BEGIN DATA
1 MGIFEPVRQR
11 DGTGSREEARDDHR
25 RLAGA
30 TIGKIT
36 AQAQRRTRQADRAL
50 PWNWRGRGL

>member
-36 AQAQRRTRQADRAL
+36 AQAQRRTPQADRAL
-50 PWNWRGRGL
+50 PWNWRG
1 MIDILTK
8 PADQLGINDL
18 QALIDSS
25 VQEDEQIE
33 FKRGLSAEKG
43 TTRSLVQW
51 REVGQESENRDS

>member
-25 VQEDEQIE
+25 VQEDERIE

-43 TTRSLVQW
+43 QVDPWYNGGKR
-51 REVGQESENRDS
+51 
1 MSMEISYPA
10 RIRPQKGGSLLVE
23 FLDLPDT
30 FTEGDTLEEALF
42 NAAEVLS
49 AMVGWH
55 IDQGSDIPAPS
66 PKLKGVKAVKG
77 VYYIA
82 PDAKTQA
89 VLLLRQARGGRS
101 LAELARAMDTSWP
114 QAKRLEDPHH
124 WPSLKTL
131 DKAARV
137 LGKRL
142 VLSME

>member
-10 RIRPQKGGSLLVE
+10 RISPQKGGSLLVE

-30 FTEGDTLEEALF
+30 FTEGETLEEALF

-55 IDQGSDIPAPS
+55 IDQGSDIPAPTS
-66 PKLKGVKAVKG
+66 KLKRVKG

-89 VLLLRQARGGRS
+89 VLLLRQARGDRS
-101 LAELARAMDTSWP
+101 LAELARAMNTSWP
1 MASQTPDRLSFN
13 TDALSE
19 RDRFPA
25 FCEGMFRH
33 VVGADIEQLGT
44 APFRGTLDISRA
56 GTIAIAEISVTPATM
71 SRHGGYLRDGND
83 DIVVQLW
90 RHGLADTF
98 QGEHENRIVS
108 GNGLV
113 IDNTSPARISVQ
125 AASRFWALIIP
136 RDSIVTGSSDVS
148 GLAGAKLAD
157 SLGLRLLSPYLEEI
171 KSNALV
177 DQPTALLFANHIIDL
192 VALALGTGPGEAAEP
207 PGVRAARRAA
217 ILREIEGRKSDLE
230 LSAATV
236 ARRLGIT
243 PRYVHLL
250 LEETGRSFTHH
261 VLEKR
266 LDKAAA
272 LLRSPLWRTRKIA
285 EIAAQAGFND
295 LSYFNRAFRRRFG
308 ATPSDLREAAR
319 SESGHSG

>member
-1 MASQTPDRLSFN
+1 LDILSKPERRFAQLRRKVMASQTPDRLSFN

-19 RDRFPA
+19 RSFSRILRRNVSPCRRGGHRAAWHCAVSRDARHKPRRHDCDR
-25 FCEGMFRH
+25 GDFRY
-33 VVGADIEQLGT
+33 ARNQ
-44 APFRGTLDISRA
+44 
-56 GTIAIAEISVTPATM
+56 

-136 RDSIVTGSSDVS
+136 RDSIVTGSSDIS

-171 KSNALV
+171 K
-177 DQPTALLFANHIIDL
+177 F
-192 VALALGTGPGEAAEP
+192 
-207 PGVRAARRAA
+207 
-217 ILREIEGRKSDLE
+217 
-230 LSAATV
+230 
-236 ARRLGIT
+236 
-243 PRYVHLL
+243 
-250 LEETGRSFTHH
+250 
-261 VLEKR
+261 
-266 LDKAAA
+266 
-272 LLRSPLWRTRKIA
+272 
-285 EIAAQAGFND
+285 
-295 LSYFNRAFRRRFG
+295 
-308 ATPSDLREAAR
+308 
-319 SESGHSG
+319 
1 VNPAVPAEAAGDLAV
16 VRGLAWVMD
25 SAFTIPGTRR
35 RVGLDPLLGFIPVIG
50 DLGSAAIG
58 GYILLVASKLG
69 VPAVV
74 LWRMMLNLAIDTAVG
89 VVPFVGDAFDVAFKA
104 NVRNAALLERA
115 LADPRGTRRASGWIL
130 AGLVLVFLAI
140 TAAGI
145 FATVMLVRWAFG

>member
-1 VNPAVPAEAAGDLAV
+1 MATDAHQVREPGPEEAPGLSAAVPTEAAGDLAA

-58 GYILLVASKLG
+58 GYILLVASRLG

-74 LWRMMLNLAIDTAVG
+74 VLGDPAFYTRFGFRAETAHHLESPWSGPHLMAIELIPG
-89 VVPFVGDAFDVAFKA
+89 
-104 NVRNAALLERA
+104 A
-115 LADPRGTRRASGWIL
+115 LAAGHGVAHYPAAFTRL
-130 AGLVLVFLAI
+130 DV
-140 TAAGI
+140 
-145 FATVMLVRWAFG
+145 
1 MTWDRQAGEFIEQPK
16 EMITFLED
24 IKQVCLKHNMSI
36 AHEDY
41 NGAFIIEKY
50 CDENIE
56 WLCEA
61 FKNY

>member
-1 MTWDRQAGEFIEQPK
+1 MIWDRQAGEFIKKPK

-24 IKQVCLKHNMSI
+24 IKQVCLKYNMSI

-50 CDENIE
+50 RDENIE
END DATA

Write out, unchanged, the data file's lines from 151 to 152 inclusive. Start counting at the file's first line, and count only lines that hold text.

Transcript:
-1 VNPAVPAEAAGDLAV
+1 MATDAHQVREPGPEEAPGLSAAVPTEAAGDLAA